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3 minutes ago, BilliJo Aldrin said:

Rights are a construct to enable humans to live in groups. They do not extend beyond the human species.

I have no right not  to be killed by any non-human creature, but on the flip side, no non human creature has a right not to be killed by me.

I believe its called the law of the jungle.

So, just to check - you're saying that you were wrong and I was right, yes?

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43 minutes ago, BilliJo Aldrin said:

There are natural rights that are not bestowed by any group of people on the individual. These rights can only be taken away, they cannot be given.

As for the tiger, I have the right not to be eaten assuming  I can get away from it or kill it.

This right also carries over to my dealings with my fellow man, because if I'm confronted by a human animal. I have that same natural right to flee, or defend myself, if necessary to the point of killing that human animal.

The idea of "natural rights" is a human invention. Prior to our inventing it, there was no such idea. After our inventing it, there's still no such actual thing.

You do not have a right to avoid being eaten by a tiger. Whether you survive or not depends on your ability. Over the long haul, that's natural selection at work.

And I've no reason to think that natural selection will achieve the goals we've set for "natural rights".

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1 minute ago, Madelaine McMasters said:

The idea of "natural rights" is a human invention. Prior to our inventing it, there was no such idea. After our inventing it, there's still no such actual thing.

You do not have a right to avoid being eaten by a tiger. Whether you survive or not depends on your ability. Over the long haul, that's natural selection at work.

And I've no reason to think that natural selection will achieve the goals we've set for "natural rights".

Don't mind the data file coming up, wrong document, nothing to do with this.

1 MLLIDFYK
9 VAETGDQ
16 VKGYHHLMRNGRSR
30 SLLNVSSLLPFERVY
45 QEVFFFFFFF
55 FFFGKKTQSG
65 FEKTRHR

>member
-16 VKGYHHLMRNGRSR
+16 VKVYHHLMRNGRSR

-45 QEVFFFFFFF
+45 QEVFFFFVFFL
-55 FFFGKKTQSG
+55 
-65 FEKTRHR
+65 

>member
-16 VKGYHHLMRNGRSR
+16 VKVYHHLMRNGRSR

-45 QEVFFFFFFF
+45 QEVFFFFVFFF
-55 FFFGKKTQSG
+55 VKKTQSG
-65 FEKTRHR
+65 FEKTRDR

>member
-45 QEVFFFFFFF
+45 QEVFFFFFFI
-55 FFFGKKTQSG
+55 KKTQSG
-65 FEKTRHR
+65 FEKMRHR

I have the right to avoid being eaten, but I don't have the right not to be eaten.  

Big big difference between those two things

As for the tiger, I have the right not to be eaten IF  I can get away from it, or drive it off, or kill it. 

Even a mouse cornered by a cat will fight. 

 

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3 minutes ago, BilliJo Aldrin said:

I have the right to avoid being eaten, but I don't have the right not to be eaten.

...

The one and only natural right is this: You have the right to try. ;)

Theresa would call it the ability to try of course but it seems to me the argument she and BilliJo has right now is more about semantics than content.

Edited by ChinRey
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11 hours ago, Pamela Galli said:

I think I will still  go with Jefferson’s conception of rights. 

I will too, so long as we remember what kind of thinking led to them. Jefferson's "natural rights" grew from his appreciation of "natural law". As our understanding of nature, and our place in it, increases over time, you'd expect the concept of "natural rights" to grow as well. There's disagreement over whether that should be so, as there is in almost anything else humans discuss.

Edited by Madelaine McMasters
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19 minutes ago, Madelaine McMasters said:

Maybe not even that? What if free will is just a useful illusion?

Well what If? How would it matter? Do we stop voting because we don’t really choose our beliefs?

(i refer you again to kahneman’s  supremely enlightening Thinking Fast and Slow. http://www.nytimes.com/2011/11/27/books/review/thinking-fast-and-slow-by-daniel-kahneman-book-review.html )

Edited by Pamela Galli